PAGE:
If you dislike Windows 8 in its current form, you can always keep using Windows 7. It's not like you are forced to use Windows 8.
          • True BUT

            with the FUD spread by Microsoft to coerce "older people" into upgrading, they are under the impression to have to move to Windows 7 and Windows 8. They are told no more support for XP in a few short months. Soon to be followed in a couple of years with Windows 7. Since most "old people" are computer illiterate - i.e., they know how to do e-mail and surf the internet but not much more, they buy into the misconception that on the "magic date" Microsoft no longer supports XP (or Windows 7) it will stop working.

            I see too many technical types on these commentaries who wear blinders and only think in their own little box. It is one thing when you work in a large IT shop or are supported by such vs a home user. Read columns like Mr. Modem and you might be surprised at the level of knowledge (or should I say lack of) in the questions asked. While you might think those people should never go near a PC, it has been pitched as a household commodity - like turning on a TV - even then a lot of "old people" can find the settings confusing on modern TVs. Keep in mind, someday you will also be one of those "old people" and when you have been away from the technical world a while, may also become confused by the "new" technological changes.
          • not today

            bobc4012 - 20 years ago old people were computer illiterate. Not many today that don't do email. I know a lot of retires who are on "the facebook" with their grandkids every day. Lots of seniors groups and volunteer activities have all their documentation, training and policies on line. Being on fixed incomes the olds find the low cost way to do things. Talking by the hour on Skype for free is something worth learning when you care about cost. I belong to one group called Coots that is over 10 years old and most of the members are retired water rats. They are jazzed by being able to keep charts and maps on a cheap Android tablet that can also document the trip with photos and log updates. One 72 year old I know has just set up an on line business importing electric outboards and he had no business or work experience with computers as he was a jeweler most of his life. I live in the Pacific Northwest. Maybe the seniors in your part of the world are different.
          • old people

            We aren't computer illiterate, I don't feel pressured and most off the fund comes from MSFT haters.
          • You are forced to w8

            Most new hardware comes installed with Windows 8 only, with no option of upgrading to windows 7. Windows 7 itself is becoming increasingly harder to obtain as Microsoft is limiting its availability.
          • That's the problem

            Yeah, he can sticl with Windows 7. Microsoft's big problem right now is that the people doing that vastly outnumber the ones that actually want Windows 8 in it's current form.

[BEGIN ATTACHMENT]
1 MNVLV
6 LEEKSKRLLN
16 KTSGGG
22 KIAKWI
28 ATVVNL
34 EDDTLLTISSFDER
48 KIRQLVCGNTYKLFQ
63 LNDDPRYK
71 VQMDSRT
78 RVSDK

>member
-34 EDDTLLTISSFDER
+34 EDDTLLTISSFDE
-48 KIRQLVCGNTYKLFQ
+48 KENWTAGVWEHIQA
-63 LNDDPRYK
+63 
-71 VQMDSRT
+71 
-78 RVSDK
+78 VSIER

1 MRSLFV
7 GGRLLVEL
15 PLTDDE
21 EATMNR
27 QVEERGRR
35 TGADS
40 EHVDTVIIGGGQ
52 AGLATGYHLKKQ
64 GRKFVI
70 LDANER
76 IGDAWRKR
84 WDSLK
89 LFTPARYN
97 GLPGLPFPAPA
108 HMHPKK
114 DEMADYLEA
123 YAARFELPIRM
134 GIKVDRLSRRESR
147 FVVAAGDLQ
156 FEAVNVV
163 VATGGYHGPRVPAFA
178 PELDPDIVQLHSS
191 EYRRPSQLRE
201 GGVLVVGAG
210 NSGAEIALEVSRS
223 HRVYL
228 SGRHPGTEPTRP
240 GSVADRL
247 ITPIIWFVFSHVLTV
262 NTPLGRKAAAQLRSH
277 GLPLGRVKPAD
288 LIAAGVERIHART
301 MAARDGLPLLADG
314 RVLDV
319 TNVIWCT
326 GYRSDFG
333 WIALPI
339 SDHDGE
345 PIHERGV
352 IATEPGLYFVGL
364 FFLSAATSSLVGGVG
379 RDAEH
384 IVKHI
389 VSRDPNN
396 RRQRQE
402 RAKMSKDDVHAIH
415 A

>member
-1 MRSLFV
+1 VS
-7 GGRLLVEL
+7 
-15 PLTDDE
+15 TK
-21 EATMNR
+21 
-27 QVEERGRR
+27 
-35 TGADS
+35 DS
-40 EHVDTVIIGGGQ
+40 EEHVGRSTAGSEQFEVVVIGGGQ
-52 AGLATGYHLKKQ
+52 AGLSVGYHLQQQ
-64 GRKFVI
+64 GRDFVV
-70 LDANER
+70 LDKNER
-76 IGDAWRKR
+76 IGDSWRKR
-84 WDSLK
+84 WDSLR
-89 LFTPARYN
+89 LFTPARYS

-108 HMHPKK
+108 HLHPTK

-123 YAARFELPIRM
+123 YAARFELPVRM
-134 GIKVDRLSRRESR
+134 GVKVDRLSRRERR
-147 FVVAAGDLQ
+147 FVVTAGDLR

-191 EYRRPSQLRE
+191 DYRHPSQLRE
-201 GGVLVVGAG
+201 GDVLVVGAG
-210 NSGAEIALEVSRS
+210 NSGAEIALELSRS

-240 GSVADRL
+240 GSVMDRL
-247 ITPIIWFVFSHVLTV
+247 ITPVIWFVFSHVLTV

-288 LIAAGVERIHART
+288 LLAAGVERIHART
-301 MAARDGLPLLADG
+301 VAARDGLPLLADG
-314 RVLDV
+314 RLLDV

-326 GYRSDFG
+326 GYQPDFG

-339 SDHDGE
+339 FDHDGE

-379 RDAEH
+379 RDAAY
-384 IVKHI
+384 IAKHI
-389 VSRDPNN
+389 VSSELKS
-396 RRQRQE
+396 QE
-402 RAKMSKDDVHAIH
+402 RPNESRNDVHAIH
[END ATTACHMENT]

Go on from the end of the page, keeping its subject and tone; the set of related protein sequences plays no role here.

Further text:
If they really want people to write Metro apps, they first need to get users onto a platform that can actually run them. Being hostile to what those users want is not going to accomplish the goal.
      • The should definitely remove the inconsistencies in Windows

        They shouldn’t only bring back the start menu they should scrap completely the Metro from the desktop. The inconsistency here is the Metro crp that messes up the desktop experience.
        • This can only happen in one scenario

          When Office becomes available as metro/modern/immersive app, Windows RT will have no use for Desktop, since early build leaks seems to also include a metro style Windows Explorer (File Explorer).

          Therefore, with Microsoft Office and File Explorer available as metro apps, Windows RT can be purely a touch tablet without the need for Desktop.
      • The difference is clear.

        One is an interface element that is familiar to almost every person who has used a Windows computer since 1995. The other one is a non-descript corner of the screen that some people might know will trigger a certain function.
      • Brining back the start-button would be great.

        IF it would go to the start-screen, same as in Windows Phone, if you click on the Windows (Phone) logo it brings you to your metro (live) tiles, it's easier to touch, imagine if Windows Phone had a hot cornet, it would be way less popular, also a Windows Orb-styled start-button would be more user-friend and especially ''touch-friendly'' since it would pretty much resemble Android's/iO.S.'es home-button.

        I find the hot-cornet easy to use, but for some reason a lot of people don't, so I applaud anything that attracts more developers and haults resisitance for a great leap into the future (Windows 8).
        Văn Minh Nguyễn
        • windows key

          That is the function of the windows key on your keyboard for Win 8. I have a hard time with the fact that most people don't use the Windows key and complain that they can't maneuver between the two interfaces. Hint: make desktop a big icon and put it first on the start screen. Personally I use the Windows key + D for Desktop, +C for Charms, etc
      • I wonder.

        I wonder, if Microsoft decision makers know the definition on insanity.
        • there is no such thing

          as monkeysoft decision makers.
        • I'm pretty sure they know what insanity means, and that's why they don't

          even bother to acknowledge that people like you exist. You are insanely worthless to MS. ;)